Wake Up To Politics - September 29, 2020
It’s Tuesday, September 29, 2020. Election Day is 35 days away. The first presidential debate is tonight. Have questions, comments, or tips? Email me.
President Donald Trump and former Vice President Joe Biden will meet for their first showdown on the debate stage tonight. The debate will air live from Cleveland from 9 p.m. to 10:30 p.m. Eastern Time, with no commercial breaks. The moderator, Fox News anchor Chris Wallace, has selected six topics to be discussed in 15-minute segments: “The Trump and Biden records,” “The Supreme Court,” “Covid-19,” “The Economy,” “Race and Violence in our Cities,” and “The Integrity of the Election.”
For months now — despite a pandemic, a recession, mass protests, and a historic Supreme Court vacancy — the presidential race has remained remarkably steady: according to FiveThirtyEight, Biden now leads the national polls by an average of 7%, within three percentage points of where the race has stood since April. Biden has also consistently led in polling averages of the key battleground states (albeit by narrower margins): Arizona (+3.5%), Florida (+1.7%), Michigan (+6.9%), North Carolina (+1.1%), Pennsylvania (+5.5%), and Wisconsin (+6.5%).
Tonight’s debate, then, offers President Trump his first major opportunity to gain a foothold in the race. Although candidates generally attempt to lower expectations for their own performances, Trump has done the opposite: constantly needling Biden for his mental acuity and insisting that the Democratic candidate will fall flat in the debates.
As recently as Sunday, Trump tweeted that he was “strongly demanding a Drug Test of Sleepy Joe Biden prior to, or after, the Debate on Tuesday night,” baselessly claiming that Biden had taken drugs during the primary debates. (“Vice President Biden intends to deliver his debate answers in words. If the president thinks his best case is made in urine he can have at it,” the Biden campaign responded.)
Despite Trump’s comments — which could have the boomerang effect of making even a mediocre performance from the Democratic candidate appear better as long as he makes no major blunders — it is the president who walks onto the debate stage with the higher stakes, as he only has so much time to turn the race around and improve upon his lagging position in the polls.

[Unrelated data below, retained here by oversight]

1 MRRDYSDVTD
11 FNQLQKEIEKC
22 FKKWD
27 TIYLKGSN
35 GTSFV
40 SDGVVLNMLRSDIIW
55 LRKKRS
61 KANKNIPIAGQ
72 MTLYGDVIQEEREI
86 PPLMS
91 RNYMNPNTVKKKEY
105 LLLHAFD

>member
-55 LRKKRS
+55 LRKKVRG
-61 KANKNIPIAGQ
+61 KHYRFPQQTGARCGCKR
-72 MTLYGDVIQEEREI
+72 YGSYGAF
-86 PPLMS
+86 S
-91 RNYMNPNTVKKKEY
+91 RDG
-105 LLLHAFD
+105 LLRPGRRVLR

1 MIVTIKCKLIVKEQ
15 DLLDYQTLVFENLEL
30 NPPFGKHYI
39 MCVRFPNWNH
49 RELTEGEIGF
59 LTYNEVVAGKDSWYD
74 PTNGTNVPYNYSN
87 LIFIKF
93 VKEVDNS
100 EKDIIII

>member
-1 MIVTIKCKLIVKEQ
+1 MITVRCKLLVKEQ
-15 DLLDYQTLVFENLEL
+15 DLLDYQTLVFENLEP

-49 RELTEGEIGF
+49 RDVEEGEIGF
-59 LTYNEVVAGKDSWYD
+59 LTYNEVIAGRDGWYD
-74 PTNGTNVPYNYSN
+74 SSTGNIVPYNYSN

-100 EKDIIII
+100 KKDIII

Trump is likely to face tough questions from Wallace, and rejoinders from Biden, on his handling of coronavirus; the pandemic has now infected 7.1 million Americans and killed 205,000. And the debate comes just days after a New York Times bombshell revealing that the president paid only $750 in federal income taxes in both 2016 and 2017.
According to Business Insider, Biden is expected to seize on the $750 number again and again in tonight’s debate, piecing it with his recent narrative that the 2020 campaign is a race “between Park Avenue and Scranton.”
Incumbent presidents have historically struggled in the first debate of their re-election campaigns, after four years of going largely unchallenged: most recently, Barack Obama stumbled in his initial matchup with Mitt Romney in 2012, although he would later regain his footing and win re-election. But Biden also has a history of floundering on the debate stage; throughout the primaries, he was widely panned for a series of gaffes and verbal miscues.
According to Politico, Democratic operatives are bracing for Trump to go after the foreign business dealings of Biden’s adult son, Hunter — a sensitive topic for the former vice president, and one that might trip him up.
Tonight, a massive audience is expected to tune in to watch for missteps from either candidate. In 2016, a record 84 million people watched the first debate between Trump and Democratic presidential nominee Hillary Clinton, according to Nielsen ratings. This time around, according to a Monmouth University poll, 74% of registered voters plan to watch tonight’s debate.